The Internet changed the economy of everything: even if you still prefer reading a printed hardcover, the web has changed most if not all aspects of that book’s production, from its writing to its print-run numbers to its marketing plan.

Because Internet

The arrival of eBooks didn’t bring with it the much-feared end of print books but it did shake things up. Print numbers dropped while some readers switched to e-platforms.

Among many changes, the e-revolution offered unpublished writers a new opportunity to reach an audience with eBook originals. Publishing without a print edition could be profitable for self-published authors, or authors with an eBook publisher.

In particular, romance writers found their readers passionately embracing their Kindles. Particularly in that genre, some eBook authors and publishers hit the jackpot.

Split the profits another way

Publishers began offering original eBook original authors a new kind of contract. Rather than a traditional book deal in which a career author receives money up front as an advance against royalties, a no-advance contract became an option.

At the mystery/thriller eBook imprint I oversaw, authors could choose which contract they preferred: a traditional one with a low advance and a lower royalty rate or a no-advance/profit-share contract with a 50/50 split. Most digital-only publishers make only deals using no-advance book contracts.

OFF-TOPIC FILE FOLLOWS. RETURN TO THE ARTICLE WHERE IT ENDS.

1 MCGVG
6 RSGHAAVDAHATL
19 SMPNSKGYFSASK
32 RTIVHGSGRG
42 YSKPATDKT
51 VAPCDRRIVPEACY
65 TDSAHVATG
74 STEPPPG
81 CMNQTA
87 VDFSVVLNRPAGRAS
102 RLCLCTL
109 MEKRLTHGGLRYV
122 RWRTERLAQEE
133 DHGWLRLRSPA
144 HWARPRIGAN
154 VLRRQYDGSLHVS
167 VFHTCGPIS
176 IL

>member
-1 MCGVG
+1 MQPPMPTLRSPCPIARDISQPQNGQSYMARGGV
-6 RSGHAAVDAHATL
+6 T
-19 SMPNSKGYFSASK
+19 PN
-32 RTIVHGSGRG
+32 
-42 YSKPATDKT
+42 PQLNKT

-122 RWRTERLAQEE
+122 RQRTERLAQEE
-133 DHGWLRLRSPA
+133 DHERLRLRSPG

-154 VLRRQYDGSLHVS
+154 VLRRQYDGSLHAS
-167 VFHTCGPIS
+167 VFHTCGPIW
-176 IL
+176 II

The Interrupter

The no-advance contract was viewed by some critics as an example of publishers horribly exploiting writers. Change is scary. Another view is that it’s a collaborative business deal:

You invest your book, the publisher invests its considerable resources, and you split the profits.

If an eBook gets significant sales under a profit-share contract, the author makes more money than they would under a traditional contract with a low advance.

Also, with a no-advance contract, publishers may be more willing to make a deal, more open to different genres and styles. Profit-sharing contracts have encouraged publishers to take risks on books they otherwise might not have.

Not for everyone

Of course, this deal doesn’t work for all career authors. Many writers scoff at the idea of not getting an advance. They may prefer or need that upfront advance money to keep writing.

A professional job

If you don’t get an advance for your book, why make a deal with a publisher? Well, the collective efforts of professional editorial, art, and marketing teams are no small contribution. Putting together a book package that is both appealing and professional-looking is hard work, and is not always suited to a writer’s skill set.

If an eBook is a runaway hit, the profit-share contract makes mega-bucks for its author and eventually becomes much less profitable for the publisher. At that point, publishers may try and renegotiate the contract. Of course, these are good problems to have.


Would you make a no-advance deal with a publisher for your book, or would you rather self-publish? There are advantages to both: add to the discussion on Facebook.